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Neurological & Central Nervous System


The central nervous system consists of the brain and spinal cord. It regulates and coordinates body activities. If neurons are damaged, the result is often a diagnosis of Parkinson’s disease, motor neurone disease, stroke or multiple system atrophy. Read on to find out more about these conditions and what NeuRA is doing to understand, treat and cure them.


Breathing is a complex motor task that needs to be coordinated at all times while we eat, speak, exercise and even during sleep. Our overall goal is to determine the role of neural drive in impairments of respiratory muscle function in older adults (over 65 years), people with chronic obstructive pulmonary disease (COPD), spinal injury or obstructive sleep apnoea (OSA).

Motor neurone disease

Motor neurone disease (MND) is a neurodegenerative disease that causes rapidly progressive muscle weakness. Specifically, the disease affects nerve cells (motor neurons) that control the muscles that enable you to move, speak, breathe and swallow. The precise cause of MND and its disease process remains a complete mystery. Some researchers are looking into possible environmental triggers – such as exposure to toxins or electrical injury.

Multiple system atrophy

Multiple system atrophy (MSA) is a progressive degenerative neurological disorder that affects adult men and women, usually in their 50s or 60s. It is caused by degeneration or atrophy of nerve cells in specific areas of the brain. The cause of MSA is unknown, no specific risk factors have been identified, and there is no cure or effective treatment. Treatment for MSA includes medications and lifestyle changes to help manage symptoms. The condition progresses gradually and eventually leads to death.

Parkinson’s disease

Parkinson’s disease is a progressive, degenerative brain disease that causes trembling, stiffness, slowness of movement and a loss of fine motor control. The disease destroys neurons in an area of the brain called the substantia nigra. Without these dopamine-producing cells, the brain’s ability to control movement is progressively reduced. We are conducting research to improve diagnosis of Parkinson’s disease and gain a better understanding of the mechanisms that cause the disease. Symptoms Symptoms of Parkinson’s disease are caused by a gradual deterioration and death of brain cells in the substantia nigra. However, people with Parkinson’s can lose up to 70% of susceptible brain cells and go on for many years before symptoms become noticeable. While symptoms vary from person to person, the most well-known symptom is a tremor. People with Parkinson’s disease may also experience slowness of movement, stiffness, a loss of automatic movements such as blinking and smiling, changes in speech and, in the later stages of the disease, dementia.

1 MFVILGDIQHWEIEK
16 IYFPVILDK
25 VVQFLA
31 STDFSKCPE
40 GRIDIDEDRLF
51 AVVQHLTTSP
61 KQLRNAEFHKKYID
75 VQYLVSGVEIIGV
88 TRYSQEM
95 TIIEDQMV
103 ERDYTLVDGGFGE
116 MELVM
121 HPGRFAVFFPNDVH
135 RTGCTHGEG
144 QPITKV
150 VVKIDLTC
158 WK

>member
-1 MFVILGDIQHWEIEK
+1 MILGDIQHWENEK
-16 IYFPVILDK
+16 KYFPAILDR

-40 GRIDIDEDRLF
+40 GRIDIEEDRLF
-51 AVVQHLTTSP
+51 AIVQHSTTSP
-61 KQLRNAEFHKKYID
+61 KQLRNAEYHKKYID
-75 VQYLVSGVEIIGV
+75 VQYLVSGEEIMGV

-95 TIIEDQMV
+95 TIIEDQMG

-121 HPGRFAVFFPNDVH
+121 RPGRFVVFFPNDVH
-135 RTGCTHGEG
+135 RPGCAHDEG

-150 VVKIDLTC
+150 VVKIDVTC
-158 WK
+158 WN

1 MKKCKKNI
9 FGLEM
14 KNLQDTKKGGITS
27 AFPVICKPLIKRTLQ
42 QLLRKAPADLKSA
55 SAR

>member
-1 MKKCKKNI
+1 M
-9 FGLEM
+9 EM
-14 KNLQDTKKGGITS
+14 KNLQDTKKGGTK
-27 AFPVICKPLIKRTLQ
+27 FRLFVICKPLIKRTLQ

Over 60,000 Australians suffer a stroke every year, making it the second most common cause of disability in Australia. More than half of those who survive a stroke require help with normal daily activities. There is no cure for stroke, nor any forthcoming. Rehabilitation is the only method to recover movement of stroke-affected limbs. Our research focuses on the recovery of movement after stroke. We are currently setting up a project to test the delivery of rehabilitation therapy via high speed broadband to people in regional and remote parts of Australia. We are also making detailed assessments of stroke patients before and after rehabilitation that will allow us to predict which patients will benefit most from therapy.

See what’s going on at NeuRA


Parkinson's disease clinical trial to begin.

By the time a Parkinson’s disease symptom is noticed, the damage is done. The part of your brain that creates dopamine – a chemical critical for body movement – is irreversibly damaged. In fact, it’s about 70% destroyed. One of the many consequences of this is a dramatically increased risk of falls.  In exciting news, NeuRA will soon begin a clinical trial for people living with Parkinson’s disease. Utilising innovative technology, the trial is aimed at reducing the number and severity of falls… and we need your help. Dr Brodie and Assoc Prof Delbaere are testing smart sock prototypes that vibrate to stimulate the feet and encourage a smooth rhythm while walking. The research project – called WalkingTall - has two main aims: Fall avoidance. The smart sock prototypes, in conjunction with an app can trigger stimuli (i.e vibrations) if a person is in danger of experiencing freezing of gait, falls or if they show signs of shuffling feet in everyday life. Neuro-rehabilitation: an exercise and strength building program that uses visual, audio and sensory cues as well as a colour-coded training mat. Although we are yet to start the formal trial, pilot studies in individuals living with Parkinson’s disease have shown an improvement in walking quality, with volunteers  reporting a marked reduction in the mental effort required to take each step whilst wearing the smart garments. Our goal is to recruit at least 100 people living with Parkinson’s disease and provide them with the smart sock therapy prototypes. We are confident this technology could help the thousands of Australians living with Parkinson's. Will you support this innovative research?